Vyera Pharmaceuticals to pay $40M in price-gouging settlement

As part of a drug-pricing inflation settlement, Vyera Pharmaceuticals will pay $40 million in relief to victims affected by its price-gouging scheme involving the lifesaving drug Daraprim, the Federal Trade Commission announced Dec. 7. 

The FTC and seven state co-plaintiffs filed the Dec. 7 court order after a January 2020 complaint alleging Vyera, former CEO Martin Shkreli and his associate Kevin Mulleady engaged in anticompetitive practices when they raised the price of the drug from $17.50 to $750 per tablet after acquiring it in 2015. 

The complaint alleges Vyera "created a web of anticompetitive restrictions to box out the competition," including entering resale-restriction agreements with distributors that kept generic companies from producing a cheaper option. 

The Dec. 7 order bans Mr. Mulleady from working in the pharmaceutical industry for seven years, in addition to requiring Vyera and its parent company Phoenixus AG to pay $40 million in monetary relief. Mr. Shkreli, who is in prison for securities fraud, is set to begin trial later this month for his alleged role in pioneering the scheme, according to the FTC.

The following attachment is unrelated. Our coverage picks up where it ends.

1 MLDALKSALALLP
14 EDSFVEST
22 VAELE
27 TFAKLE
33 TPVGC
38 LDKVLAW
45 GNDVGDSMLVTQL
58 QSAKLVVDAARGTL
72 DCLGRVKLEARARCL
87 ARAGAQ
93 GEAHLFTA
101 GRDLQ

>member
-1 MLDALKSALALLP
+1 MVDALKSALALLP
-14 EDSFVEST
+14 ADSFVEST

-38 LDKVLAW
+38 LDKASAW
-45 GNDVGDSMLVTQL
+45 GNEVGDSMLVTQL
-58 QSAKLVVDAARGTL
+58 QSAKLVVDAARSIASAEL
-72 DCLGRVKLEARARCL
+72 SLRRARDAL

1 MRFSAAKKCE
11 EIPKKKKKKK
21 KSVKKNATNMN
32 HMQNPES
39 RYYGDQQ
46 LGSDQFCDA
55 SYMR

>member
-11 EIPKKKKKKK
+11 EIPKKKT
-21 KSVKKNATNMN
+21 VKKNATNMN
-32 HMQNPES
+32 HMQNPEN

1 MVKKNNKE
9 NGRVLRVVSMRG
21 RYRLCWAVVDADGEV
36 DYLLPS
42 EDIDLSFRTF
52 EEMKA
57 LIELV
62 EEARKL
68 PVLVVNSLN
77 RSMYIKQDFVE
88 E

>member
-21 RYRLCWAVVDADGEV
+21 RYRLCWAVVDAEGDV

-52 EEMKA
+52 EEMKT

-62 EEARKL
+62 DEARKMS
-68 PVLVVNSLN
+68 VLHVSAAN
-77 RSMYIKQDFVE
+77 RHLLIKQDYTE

"While litigation against [Mr.] Shkreli continues, the order shuts down the illegal enterprise run by his companies, Vyera and Phoenixus, and bans his associate from the industry," said Lina Khan, FTC chair. "This strong relief sets a new standard and puts corporate leaders on notice that they will face severe consequences for ripping off the public by wantonly monopolizing markets."

Daraprim is used to treat toxoplasmosis, a parasite infection that usually affects people with weakened immune systems, such as those with HIV. 

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